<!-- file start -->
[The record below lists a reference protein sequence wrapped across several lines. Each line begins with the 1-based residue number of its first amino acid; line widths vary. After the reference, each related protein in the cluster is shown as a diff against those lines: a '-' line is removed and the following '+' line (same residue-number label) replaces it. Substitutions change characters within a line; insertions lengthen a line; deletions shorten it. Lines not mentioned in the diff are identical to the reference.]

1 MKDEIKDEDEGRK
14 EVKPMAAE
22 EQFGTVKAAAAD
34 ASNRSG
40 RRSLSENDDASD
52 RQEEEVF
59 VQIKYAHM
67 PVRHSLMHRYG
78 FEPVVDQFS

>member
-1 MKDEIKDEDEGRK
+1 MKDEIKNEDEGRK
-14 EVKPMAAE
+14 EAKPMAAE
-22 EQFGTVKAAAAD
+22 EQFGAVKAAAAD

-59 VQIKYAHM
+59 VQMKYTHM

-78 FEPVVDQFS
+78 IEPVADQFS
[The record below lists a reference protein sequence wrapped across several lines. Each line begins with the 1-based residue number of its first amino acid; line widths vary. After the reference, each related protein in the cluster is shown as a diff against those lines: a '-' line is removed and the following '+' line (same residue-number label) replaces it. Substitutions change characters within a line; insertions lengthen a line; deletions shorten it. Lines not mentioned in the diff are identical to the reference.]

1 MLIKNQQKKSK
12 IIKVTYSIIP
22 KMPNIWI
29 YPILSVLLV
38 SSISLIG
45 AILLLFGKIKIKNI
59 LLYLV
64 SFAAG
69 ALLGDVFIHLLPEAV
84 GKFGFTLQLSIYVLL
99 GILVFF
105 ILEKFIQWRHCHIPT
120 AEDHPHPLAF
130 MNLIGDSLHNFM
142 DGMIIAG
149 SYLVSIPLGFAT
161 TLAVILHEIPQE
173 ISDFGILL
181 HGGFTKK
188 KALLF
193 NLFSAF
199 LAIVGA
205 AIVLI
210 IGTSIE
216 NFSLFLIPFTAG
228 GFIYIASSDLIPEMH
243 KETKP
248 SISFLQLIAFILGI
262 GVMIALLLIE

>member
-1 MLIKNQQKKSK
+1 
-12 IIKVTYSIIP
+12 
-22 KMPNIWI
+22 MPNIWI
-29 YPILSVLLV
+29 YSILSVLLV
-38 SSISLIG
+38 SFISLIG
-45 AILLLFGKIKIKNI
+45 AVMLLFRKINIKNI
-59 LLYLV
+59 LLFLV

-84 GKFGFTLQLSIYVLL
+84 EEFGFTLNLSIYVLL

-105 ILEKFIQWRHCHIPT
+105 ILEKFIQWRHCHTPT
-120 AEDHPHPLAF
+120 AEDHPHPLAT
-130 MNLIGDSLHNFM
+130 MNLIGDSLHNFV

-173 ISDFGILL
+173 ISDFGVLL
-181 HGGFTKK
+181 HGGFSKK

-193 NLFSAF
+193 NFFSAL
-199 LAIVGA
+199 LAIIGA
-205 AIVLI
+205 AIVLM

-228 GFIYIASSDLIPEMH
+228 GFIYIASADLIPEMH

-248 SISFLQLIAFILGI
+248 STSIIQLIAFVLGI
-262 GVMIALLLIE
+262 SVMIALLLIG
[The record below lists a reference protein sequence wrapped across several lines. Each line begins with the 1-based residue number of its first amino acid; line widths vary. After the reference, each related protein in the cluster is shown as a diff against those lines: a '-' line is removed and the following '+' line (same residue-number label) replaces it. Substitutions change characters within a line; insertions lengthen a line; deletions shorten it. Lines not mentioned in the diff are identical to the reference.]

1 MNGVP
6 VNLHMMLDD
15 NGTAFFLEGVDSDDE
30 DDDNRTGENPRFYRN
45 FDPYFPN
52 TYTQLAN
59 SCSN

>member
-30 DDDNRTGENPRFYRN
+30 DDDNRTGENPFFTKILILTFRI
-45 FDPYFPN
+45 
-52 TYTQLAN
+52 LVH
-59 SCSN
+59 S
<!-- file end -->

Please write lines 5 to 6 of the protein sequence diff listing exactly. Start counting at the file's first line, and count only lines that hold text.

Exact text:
34 ASNRSG
40 RRSLSENDDASD